From time to time William Rees-Mogg, the great defender of Richard Nixon, pops-up with an article worthy of consideration. Today is one of those occasions.
After dismissing Brown and wondering why Labour has not already taken the necessary action to change their leader, he takes a reality check on the polls:
Labour cannot reasonably expect to win the next general election, whatever Labour MPs decide to do; things are too far gone for that. But that does not mean there is nothing left to fight for, even now. A Labour victory in 2010 would be an astonishing reversal, but a hung Parliament, with the Conservatives as the largest party, is entirely conceivable as an outcome. Indeed the next general election is already on a tipping point at which a small shift in opinion, one way or the other, would produce a large switch in seats.
If one looks at Rallings and Thrasher’s Media Guide to the New Parliamentary Constituencies, one can see how small a swing might decide the election result. If one takes Labour’s baseline as 30 per cent of the votes, then the Conservatives would face a hung Parliament if they only got 40 per cent, but would have an overall majority if they won 41 per cent.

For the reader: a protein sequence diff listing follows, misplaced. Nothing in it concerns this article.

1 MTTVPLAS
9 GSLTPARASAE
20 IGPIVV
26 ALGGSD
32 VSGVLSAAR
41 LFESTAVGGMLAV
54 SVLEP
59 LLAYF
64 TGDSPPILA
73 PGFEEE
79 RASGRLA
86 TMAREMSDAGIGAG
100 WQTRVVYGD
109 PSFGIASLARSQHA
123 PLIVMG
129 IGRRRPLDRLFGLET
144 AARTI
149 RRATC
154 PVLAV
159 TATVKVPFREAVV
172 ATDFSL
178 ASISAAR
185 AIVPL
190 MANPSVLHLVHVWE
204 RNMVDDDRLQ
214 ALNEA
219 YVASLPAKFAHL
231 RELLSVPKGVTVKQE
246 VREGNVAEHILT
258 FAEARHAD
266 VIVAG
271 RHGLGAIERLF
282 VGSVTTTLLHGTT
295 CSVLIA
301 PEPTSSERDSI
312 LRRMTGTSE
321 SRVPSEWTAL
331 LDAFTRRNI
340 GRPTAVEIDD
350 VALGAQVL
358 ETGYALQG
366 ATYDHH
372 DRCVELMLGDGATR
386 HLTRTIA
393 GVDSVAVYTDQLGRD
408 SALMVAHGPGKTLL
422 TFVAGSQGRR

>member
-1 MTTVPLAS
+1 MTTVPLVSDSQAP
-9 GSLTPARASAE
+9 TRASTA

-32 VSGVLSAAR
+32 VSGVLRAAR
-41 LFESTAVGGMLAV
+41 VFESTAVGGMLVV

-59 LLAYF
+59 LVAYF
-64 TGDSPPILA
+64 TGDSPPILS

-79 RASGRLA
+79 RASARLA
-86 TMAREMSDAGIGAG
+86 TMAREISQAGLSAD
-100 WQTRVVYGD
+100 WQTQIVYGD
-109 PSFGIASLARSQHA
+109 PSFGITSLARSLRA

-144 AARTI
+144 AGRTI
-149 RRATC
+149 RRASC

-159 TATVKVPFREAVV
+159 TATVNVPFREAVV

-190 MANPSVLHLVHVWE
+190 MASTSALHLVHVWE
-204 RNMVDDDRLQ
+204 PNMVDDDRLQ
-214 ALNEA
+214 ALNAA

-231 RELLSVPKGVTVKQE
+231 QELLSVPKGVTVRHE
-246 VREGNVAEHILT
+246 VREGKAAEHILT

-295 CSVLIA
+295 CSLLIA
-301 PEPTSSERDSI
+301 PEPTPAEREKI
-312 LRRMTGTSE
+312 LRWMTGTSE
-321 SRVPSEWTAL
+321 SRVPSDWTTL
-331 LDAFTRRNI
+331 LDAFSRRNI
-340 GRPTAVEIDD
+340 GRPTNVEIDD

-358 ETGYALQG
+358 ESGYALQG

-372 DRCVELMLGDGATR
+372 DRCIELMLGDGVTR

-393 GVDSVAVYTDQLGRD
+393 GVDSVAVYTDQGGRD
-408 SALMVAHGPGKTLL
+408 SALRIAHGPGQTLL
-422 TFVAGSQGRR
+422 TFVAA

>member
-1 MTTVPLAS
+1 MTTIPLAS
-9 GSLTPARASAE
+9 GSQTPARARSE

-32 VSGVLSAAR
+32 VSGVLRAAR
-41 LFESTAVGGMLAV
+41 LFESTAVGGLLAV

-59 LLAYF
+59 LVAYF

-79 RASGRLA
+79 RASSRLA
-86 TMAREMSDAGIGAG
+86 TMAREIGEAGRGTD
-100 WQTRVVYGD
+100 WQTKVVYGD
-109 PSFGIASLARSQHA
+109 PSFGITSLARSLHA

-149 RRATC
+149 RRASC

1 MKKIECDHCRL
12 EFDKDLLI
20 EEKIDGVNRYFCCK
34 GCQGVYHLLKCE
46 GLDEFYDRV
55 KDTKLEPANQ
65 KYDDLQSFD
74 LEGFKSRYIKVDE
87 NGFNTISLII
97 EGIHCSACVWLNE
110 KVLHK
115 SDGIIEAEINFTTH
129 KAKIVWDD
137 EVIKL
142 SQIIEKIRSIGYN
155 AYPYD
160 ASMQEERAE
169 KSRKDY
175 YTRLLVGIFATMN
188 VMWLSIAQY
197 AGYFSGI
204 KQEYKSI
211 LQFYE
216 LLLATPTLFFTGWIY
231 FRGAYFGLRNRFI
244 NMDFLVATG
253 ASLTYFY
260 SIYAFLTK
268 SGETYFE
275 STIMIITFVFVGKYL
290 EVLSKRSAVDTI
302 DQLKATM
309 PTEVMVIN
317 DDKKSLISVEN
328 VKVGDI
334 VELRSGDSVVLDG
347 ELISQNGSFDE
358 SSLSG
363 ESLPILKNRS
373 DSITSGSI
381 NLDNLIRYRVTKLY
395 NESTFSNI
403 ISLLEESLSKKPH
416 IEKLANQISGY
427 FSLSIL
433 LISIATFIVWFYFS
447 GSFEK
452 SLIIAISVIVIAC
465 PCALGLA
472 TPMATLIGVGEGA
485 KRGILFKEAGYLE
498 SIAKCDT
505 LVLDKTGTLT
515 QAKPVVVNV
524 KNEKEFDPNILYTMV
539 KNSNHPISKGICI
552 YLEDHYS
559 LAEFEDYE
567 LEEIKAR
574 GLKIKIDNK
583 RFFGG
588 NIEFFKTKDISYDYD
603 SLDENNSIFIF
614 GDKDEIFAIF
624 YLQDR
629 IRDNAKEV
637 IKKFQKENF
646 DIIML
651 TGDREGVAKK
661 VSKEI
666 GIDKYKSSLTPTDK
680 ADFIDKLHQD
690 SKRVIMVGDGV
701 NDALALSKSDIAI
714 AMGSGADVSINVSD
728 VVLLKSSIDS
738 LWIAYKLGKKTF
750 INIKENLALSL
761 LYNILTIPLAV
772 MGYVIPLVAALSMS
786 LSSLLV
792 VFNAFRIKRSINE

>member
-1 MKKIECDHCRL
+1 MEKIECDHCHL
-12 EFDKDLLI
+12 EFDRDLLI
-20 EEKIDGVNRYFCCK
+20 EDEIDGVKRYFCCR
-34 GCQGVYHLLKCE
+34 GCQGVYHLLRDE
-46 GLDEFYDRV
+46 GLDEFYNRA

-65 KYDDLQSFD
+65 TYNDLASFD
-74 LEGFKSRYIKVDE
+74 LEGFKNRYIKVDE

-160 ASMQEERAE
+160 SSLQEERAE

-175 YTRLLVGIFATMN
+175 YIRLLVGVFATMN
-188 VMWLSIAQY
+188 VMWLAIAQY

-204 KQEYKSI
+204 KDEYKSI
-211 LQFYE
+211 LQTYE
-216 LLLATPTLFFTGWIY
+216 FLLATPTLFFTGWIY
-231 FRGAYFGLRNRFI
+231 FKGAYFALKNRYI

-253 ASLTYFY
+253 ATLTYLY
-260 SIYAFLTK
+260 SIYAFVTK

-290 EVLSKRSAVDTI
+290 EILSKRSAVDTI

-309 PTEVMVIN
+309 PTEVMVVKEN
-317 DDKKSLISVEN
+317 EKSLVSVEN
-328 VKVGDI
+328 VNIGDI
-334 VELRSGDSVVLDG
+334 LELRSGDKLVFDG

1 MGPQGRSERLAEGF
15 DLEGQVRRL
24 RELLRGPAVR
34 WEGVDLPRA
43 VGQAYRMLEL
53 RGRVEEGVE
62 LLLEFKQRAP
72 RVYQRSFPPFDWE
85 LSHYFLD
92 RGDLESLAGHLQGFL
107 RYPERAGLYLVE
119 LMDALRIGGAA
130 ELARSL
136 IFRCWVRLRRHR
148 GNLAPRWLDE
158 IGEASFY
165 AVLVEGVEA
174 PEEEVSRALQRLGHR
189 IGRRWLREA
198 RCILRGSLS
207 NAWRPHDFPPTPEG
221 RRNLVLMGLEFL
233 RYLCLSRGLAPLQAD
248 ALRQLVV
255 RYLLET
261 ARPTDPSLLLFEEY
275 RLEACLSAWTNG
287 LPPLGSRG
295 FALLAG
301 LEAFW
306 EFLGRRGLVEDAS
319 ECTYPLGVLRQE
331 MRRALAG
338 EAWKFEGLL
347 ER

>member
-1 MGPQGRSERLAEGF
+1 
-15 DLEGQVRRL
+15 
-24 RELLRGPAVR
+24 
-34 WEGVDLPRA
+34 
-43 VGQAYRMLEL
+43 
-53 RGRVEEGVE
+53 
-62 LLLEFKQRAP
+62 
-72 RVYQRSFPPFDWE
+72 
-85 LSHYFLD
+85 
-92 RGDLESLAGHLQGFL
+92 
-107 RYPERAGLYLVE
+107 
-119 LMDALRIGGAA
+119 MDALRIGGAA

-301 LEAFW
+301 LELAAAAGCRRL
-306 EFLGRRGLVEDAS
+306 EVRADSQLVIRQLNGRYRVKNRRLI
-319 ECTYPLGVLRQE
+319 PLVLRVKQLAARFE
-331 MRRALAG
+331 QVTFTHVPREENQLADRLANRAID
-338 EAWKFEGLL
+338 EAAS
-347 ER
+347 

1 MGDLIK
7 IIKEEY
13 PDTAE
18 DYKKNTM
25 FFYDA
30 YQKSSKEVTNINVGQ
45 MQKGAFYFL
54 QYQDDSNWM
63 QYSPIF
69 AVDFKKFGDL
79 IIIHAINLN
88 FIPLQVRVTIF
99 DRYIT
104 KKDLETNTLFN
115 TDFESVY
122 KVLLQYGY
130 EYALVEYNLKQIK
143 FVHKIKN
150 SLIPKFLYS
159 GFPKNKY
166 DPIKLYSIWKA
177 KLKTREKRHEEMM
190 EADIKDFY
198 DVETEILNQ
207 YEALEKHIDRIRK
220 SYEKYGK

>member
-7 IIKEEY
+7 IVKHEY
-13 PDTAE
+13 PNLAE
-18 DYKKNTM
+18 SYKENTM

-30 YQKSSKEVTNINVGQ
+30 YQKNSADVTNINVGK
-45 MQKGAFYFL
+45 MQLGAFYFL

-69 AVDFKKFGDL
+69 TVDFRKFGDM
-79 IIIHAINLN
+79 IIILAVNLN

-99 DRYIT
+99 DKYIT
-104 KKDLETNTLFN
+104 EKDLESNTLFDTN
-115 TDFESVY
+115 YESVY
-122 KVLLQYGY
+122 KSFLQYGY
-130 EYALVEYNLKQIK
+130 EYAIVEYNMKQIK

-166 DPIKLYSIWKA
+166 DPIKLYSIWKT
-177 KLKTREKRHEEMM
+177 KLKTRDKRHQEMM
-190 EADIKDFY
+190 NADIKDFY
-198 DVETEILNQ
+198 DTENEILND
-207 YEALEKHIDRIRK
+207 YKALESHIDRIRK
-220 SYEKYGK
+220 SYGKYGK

A single percentage point in the actual voting would be worth 14 seats, or 28 seats in terms of the majority. With the polls as they are, a comfortable Conservative majority and a hung Parliament can be regarded as next door to each other, and as about equally likely.
Then the penny drops:
This may explain why there has been so much recent interest in the possibility of a hung Parliament.
And now for the vital point:
This sheds a different light on Labour’s leadership question. If a change of leader were only worth a single percentage point in the share of votes at the next election, that could be worth 28 seats on the majority. That would not keep Labour in power, but it could result in a hung Parliament and prevent the Conservatives gaining an overall majority.
Rees-Mogg is spot on with analysis but once again, as with Nixon, his judgement lets him down:
If Harriet Harman or one of the Milibands could create the faintest ripple of additional support, that could be vital for the parliamentary arithmetic of the next decade. That is worth playing for.
Oh dear. The news about Harman and Miliband the elder has obviously not reached him. Miliband the younger is far from ready.
Anyway, the point Rees-Mogg makes should not be lost. For all the reasons that have been given many times, Labour has far better chance of stopping the Tories reaching the “tipping point” under a new leader.
As the sub-heading to his article says:
There is still something for Labour to fight for.